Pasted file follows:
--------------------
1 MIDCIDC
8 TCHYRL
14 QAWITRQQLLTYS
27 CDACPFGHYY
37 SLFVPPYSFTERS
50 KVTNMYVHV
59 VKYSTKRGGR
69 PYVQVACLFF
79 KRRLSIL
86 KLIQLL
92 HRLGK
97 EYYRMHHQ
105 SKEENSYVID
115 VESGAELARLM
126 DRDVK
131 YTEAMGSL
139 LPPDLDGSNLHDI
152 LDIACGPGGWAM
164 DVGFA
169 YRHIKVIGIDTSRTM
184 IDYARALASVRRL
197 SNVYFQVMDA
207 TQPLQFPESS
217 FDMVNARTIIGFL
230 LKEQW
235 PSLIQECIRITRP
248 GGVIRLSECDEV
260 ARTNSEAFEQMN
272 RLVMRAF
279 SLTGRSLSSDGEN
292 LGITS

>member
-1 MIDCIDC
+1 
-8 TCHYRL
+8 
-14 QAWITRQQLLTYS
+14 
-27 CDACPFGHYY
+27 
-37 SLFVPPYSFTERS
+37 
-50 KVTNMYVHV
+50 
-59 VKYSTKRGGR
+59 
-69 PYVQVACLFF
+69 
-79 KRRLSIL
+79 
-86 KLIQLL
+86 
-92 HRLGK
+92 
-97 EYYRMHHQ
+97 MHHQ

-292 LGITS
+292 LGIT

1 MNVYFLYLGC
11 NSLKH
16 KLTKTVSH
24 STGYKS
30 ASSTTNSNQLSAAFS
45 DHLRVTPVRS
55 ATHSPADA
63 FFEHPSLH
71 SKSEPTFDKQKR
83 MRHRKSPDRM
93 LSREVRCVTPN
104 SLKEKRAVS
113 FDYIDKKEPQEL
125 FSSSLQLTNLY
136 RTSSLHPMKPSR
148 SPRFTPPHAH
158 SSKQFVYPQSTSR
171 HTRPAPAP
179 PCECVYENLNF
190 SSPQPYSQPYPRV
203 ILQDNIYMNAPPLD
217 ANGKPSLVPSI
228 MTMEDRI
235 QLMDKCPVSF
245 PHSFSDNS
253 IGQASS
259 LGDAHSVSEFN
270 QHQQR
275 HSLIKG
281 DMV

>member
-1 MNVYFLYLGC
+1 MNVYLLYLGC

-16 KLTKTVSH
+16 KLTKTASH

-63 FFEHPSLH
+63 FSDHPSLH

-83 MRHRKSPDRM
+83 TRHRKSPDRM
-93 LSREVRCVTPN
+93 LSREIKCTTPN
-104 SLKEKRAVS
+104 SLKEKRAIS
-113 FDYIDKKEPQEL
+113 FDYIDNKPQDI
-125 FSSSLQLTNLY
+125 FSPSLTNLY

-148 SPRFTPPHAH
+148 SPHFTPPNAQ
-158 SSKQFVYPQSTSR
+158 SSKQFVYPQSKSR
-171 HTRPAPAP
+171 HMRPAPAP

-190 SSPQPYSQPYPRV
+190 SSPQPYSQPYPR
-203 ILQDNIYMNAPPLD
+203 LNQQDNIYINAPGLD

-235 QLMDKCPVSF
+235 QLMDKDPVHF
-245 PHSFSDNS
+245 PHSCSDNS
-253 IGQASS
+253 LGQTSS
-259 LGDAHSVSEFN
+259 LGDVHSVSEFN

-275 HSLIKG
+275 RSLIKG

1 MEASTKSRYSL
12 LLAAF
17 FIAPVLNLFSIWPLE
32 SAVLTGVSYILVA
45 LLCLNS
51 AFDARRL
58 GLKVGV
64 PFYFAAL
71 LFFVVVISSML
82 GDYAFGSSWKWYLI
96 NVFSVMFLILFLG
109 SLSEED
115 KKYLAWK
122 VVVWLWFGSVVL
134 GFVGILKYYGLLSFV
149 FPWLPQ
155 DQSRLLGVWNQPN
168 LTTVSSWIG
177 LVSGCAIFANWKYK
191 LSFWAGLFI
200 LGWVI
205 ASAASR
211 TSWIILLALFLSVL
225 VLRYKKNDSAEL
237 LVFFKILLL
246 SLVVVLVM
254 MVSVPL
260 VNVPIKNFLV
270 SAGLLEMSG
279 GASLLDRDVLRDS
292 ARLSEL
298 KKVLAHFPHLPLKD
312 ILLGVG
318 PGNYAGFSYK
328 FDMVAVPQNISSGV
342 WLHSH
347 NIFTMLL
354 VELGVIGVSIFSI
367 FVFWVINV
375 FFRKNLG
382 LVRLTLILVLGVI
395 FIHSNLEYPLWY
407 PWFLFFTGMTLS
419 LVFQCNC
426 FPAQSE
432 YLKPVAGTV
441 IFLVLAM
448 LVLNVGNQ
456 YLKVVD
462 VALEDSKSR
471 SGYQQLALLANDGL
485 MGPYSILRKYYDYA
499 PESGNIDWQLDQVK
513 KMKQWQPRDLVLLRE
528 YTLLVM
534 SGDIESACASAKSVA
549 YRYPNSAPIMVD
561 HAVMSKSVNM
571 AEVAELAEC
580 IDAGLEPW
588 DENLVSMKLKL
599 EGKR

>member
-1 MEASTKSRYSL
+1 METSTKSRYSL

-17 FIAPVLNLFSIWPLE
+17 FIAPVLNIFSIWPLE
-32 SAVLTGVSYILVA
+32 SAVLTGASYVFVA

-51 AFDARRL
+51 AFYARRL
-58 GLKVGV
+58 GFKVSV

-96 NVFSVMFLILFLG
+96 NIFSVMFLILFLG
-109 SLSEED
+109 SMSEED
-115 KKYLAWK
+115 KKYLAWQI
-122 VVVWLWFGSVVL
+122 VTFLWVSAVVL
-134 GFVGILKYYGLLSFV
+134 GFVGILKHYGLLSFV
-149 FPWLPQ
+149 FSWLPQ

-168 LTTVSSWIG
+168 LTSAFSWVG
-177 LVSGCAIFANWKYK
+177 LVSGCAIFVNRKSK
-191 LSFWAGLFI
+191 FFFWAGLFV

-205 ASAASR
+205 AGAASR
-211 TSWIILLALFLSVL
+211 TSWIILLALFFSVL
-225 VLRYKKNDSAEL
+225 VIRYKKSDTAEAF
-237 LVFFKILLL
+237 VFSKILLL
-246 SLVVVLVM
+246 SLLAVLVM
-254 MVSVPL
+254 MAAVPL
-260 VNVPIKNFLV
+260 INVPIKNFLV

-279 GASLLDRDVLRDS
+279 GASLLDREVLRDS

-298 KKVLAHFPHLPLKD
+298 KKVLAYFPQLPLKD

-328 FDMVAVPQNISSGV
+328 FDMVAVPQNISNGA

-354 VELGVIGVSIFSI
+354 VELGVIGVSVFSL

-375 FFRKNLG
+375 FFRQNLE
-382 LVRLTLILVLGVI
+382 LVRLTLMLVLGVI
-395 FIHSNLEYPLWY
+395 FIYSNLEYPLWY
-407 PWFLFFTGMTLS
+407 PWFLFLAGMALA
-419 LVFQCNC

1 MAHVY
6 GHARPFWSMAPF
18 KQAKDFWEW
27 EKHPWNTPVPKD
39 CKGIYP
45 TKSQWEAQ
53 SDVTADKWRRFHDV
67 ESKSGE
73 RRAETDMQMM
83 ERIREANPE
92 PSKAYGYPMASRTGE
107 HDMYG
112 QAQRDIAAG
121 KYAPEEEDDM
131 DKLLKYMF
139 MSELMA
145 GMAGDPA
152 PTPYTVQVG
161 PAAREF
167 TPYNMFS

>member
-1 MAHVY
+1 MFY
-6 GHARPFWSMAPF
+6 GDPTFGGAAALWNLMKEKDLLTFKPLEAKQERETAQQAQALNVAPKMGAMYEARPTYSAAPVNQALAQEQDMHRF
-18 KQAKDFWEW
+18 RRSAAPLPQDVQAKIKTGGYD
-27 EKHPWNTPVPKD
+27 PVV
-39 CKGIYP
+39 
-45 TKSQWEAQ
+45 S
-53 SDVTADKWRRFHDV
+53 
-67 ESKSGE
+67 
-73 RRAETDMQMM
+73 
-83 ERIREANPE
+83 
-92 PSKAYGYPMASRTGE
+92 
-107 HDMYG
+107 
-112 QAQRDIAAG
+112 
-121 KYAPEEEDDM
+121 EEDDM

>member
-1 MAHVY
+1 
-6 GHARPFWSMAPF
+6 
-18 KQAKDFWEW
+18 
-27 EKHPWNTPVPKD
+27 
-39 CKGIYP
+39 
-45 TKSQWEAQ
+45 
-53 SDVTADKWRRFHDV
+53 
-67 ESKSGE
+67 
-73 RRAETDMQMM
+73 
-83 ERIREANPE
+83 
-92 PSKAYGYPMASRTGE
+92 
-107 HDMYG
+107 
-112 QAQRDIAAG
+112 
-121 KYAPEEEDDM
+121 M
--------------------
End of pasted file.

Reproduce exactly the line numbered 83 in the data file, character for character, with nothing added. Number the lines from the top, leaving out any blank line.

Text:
245 PHSFSDNS